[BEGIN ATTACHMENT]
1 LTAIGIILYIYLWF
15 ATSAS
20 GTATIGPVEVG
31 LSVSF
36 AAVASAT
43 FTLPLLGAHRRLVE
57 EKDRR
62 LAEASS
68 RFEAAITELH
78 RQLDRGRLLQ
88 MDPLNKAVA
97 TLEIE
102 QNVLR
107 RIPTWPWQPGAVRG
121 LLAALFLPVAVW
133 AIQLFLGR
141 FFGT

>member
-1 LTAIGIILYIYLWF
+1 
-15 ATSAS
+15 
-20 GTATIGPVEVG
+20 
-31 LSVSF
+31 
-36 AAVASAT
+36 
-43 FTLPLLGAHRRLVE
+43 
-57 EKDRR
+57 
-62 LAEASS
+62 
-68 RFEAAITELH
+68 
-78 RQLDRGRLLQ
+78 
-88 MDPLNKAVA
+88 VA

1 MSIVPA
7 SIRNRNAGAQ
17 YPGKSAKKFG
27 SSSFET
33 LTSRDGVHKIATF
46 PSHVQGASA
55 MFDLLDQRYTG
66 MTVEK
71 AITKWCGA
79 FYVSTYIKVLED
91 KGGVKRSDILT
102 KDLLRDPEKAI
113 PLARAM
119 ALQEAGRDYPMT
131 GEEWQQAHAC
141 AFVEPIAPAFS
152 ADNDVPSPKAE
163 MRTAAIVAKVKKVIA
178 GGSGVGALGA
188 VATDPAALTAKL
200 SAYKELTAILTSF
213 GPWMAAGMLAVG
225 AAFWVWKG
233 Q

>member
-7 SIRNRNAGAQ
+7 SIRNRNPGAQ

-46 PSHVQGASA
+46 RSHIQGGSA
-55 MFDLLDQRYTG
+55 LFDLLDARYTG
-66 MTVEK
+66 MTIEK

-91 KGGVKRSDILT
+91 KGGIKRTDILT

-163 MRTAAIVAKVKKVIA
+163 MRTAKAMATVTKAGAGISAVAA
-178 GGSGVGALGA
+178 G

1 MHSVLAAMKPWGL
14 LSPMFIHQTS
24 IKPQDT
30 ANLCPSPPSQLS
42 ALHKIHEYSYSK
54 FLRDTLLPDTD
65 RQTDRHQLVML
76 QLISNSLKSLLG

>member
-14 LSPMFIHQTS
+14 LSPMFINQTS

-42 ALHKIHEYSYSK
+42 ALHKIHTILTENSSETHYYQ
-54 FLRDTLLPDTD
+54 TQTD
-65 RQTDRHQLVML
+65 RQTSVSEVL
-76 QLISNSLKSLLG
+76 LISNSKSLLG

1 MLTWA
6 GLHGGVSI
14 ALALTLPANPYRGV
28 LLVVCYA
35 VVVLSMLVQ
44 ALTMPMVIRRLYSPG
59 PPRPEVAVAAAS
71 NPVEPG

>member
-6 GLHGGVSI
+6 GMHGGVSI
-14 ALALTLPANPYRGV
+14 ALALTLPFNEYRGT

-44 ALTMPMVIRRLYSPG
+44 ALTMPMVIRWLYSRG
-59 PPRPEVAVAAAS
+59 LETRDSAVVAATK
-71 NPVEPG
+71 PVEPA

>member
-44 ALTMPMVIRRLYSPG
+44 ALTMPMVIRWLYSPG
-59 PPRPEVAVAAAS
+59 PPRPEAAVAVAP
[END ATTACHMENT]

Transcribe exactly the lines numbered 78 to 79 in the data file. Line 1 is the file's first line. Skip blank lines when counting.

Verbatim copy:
-178 GGSGVGALGA
+178 G